Fire and Forest Change

A caliper is used to measure the diameter of a tree seedling growing in an area of previous burn.

The Lookout Fire and initial forest responses may be the current prime example of climate change impacts in the Andrews Forest, as anticipated more than 30 years ago. In a 1992 paper, Andrews Forest researchers predicted that, “the most rapid and extensive biotic changes in forests from climate change will be caused by altered disturbance regimes. Disturbances create the conditions for change in ecosystems, effectively doing the work of eliminating the established forest with its inertia, or tolerance of altered climate conditions. … Increased frequency of fire is certain under the climate change scenario, and greater intensities are probable” This paper goes on to say, “the most environmentally sensitive stage for western tree species is at the time of seedling establishment.”  The predictions of the 1992 paper seem to be playing out here and now: climate warming may be enhancing wildfire regionally, and it also may influence forest succession after wildfire.  Ongoing work by Andrews Forest researchers on vegetation response to fire is poised to interpret forest response to simultaneous increased fire and warming.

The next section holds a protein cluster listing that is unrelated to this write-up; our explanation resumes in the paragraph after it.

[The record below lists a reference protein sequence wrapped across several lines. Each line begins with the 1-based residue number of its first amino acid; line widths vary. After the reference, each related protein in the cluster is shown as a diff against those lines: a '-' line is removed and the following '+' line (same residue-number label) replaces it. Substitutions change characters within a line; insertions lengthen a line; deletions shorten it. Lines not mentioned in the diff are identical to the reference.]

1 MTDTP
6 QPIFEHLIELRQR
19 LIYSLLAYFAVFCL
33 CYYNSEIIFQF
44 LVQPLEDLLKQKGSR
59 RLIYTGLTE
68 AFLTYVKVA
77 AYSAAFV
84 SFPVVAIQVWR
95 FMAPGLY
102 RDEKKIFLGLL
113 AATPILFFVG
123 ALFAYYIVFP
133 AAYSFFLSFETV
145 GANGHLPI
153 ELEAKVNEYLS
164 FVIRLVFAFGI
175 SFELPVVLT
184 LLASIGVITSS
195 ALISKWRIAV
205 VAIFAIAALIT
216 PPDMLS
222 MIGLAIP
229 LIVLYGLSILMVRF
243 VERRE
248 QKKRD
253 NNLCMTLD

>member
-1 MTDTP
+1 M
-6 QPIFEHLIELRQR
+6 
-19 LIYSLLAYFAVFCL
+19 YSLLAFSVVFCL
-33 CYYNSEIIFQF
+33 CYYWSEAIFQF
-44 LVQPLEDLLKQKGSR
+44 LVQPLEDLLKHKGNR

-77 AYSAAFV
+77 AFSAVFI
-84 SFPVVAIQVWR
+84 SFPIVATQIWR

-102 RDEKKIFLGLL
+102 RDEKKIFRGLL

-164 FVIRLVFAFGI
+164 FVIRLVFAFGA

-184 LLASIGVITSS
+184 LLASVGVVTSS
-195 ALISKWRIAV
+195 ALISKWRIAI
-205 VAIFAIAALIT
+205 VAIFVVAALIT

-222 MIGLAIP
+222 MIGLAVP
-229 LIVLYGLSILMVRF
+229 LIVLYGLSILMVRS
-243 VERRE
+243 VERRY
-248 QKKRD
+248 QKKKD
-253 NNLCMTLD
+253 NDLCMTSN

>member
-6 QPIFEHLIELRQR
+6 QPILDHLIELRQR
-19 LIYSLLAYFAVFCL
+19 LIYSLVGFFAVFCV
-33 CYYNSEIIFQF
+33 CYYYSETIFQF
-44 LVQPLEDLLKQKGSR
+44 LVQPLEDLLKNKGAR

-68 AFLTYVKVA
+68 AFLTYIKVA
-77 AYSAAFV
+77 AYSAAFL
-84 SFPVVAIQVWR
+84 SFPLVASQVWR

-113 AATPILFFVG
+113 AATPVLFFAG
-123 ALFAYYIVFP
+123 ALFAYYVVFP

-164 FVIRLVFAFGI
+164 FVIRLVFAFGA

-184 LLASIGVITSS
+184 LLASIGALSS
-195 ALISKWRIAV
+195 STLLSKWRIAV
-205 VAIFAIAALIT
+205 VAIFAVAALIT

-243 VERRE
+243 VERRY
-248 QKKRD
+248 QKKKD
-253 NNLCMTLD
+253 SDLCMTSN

First posted September 18, 2023